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Interesting Christmas Song Facts

In case you hadn’t noticed, hearing Christmas songs everywhere you go is entirely unavoidable at this time of year. They’re repeated so often on the radio, through overhead speakers in retail stores, and via the old record player at home, that we often just sing along without a thought to what any of them actually mean.

But, if you do a little digging, several of the more popular Christmas tunes that we all enjoy (or that drive us crazy after hearing them a thousand times) actually have very interesting origins. Let’s delve down into the history of some of the classics.

“O Come, All Ye Faithful”
By Unknown (17th Century)

This hymn, originally written in Latin, is one of the earliest known Christmas carols that’s remained popular to this day. It has an impressive eight verses though most of us are only familiar with two at the most. No one quite knows exactly who wrote this song, and several men have been credited with writing it, including a Portuguese king!

“Jingle Bells”
By James Lord Pierpont (1850s)

This upbeat “jingle” was originally entitled “One Horse Open Sleigh” and was written for a Sunday school choir to sing in celebration of the Thanksgiving holiday. If you read the lyrics, you’ll see that aside from a mention of snow, and maybe bells, this song has nothing to do with Christmas whatsoever, but it was somehow grandfathered in as a holiday tune. It was recorded for the first time in 1889 on an Edison cylinder.

“Up on the House Top”
By Benjamin Hanby (1864)

While most Christmas songs prior to this one were of a religious nature, this is the first to mention Santa Claus. The song was inspired by a poem called A Visit from St. Nicholas by Clement Clarke Moore. Both Moore and Hanby originated and popularized the idea that Santa lands on rooftops and shimmies down chimneys to deliver gifts, an idea that was non-existent prior to their contribution to holiday lore.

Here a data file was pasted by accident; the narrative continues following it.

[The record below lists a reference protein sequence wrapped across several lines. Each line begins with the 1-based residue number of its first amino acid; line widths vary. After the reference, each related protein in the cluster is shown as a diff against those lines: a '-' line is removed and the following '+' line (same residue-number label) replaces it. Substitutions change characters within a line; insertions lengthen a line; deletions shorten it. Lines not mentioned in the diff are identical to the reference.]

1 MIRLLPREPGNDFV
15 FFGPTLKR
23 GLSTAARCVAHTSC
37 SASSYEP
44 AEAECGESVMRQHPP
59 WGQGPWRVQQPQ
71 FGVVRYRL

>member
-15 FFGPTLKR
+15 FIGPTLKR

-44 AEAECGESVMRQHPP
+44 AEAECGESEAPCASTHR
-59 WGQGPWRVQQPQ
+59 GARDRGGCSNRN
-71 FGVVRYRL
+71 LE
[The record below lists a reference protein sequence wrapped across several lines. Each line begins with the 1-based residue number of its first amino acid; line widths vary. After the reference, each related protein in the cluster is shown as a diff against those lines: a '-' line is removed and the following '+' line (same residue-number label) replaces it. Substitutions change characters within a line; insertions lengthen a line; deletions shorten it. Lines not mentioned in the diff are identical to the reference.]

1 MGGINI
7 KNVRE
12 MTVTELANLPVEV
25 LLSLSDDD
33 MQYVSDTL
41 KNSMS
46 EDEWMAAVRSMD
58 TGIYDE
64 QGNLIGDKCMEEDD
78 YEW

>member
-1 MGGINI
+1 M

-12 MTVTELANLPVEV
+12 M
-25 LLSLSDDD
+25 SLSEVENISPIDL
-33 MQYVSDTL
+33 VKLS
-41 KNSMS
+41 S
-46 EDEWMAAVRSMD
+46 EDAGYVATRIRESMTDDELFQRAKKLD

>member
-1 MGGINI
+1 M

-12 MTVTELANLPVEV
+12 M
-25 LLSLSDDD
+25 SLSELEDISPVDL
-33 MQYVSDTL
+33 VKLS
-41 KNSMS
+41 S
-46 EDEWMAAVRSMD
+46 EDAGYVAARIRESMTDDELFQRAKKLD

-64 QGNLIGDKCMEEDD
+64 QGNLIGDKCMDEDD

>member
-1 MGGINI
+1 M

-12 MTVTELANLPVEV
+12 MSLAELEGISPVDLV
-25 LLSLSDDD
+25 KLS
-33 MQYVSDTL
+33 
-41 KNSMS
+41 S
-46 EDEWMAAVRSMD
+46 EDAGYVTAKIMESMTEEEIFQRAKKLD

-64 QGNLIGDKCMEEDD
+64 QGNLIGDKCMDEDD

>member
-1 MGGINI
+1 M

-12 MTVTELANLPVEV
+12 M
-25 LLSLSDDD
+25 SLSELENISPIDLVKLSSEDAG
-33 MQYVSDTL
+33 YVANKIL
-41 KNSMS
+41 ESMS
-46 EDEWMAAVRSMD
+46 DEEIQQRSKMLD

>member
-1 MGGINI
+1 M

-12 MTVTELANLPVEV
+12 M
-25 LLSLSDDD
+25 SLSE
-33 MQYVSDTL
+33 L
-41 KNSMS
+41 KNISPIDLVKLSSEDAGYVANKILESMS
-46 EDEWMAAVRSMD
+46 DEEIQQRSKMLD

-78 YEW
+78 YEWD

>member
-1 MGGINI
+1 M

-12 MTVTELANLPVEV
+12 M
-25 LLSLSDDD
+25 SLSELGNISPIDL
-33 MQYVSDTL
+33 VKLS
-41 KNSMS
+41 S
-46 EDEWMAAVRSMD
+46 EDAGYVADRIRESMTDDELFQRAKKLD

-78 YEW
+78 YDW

“White Christmas”
By Irving Berlin (1942)

Bing Crosby croons this tune better than anyone, and while it may give you the warm fuzzies, it actually has a pretty sad story behind it. For one, Jewish songwriter, Berlin, didn’t even celebrate Christmas. December 25th was a sad day for him because his infant son died on Christmas fourteen years before this song was penned. In addition, the attack on Pearl Harbor happened just days prior to the song’s release. Nonetheless, it remains one of America’s favorite holiday carols.

“The Christmas Song”
By Mel Tormé and Bob Wells (1945)

This song, also known as “Chestnuts Roasting on an Open Fire”, was penned in less than an hour during a summer heatwave. It was first recorded by Nat King Cole the following year. Cole would go on to record it several more times, with one particular recording becoming the definitive version we all know and love. Countless other artists have recorded their own version of the tune throughout the years.

Fascinating stuff! Learn more about your favorite holiday songs by researching their origins and regaling all your friends and family with your newfound knowledge on Christmas day.

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